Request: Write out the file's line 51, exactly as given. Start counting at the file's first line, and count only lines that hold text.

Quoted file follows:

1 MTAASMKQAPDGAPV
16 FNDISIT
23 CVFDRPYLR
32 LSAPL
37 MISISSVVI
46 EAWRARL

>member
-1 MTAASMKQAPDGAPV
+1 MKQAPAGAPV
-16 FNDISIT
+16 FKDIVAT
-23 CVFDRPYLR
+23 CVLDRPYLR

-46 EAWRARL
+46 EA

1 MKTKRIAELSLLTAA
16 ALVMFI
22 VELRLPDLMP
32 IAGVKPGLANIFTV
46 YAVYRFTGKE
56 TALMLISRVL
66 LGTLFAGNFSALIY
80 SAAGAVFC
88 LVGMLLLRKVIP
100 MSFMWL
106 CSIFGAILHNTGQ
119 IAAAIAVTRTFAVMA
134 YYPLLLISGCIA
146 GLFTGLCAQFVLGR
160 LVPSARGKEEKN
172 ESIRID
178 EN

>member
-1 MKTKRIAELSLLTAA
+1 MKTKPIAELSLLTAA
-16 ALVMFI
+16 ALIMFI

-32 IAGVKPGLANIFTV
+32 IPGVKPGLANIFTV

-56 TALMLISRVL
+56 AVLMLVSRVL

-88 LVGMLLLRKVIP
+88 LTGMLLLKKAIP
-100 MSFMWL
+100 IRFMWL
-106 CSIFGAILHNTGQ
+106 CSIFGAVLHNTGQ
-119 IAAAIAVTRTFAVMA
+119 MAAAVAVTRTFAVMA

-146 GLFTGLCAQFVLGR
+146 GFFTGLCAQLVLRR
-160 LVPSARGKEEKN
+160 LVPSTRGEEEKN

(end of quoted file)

+146 GFFTGLCAQLVLRR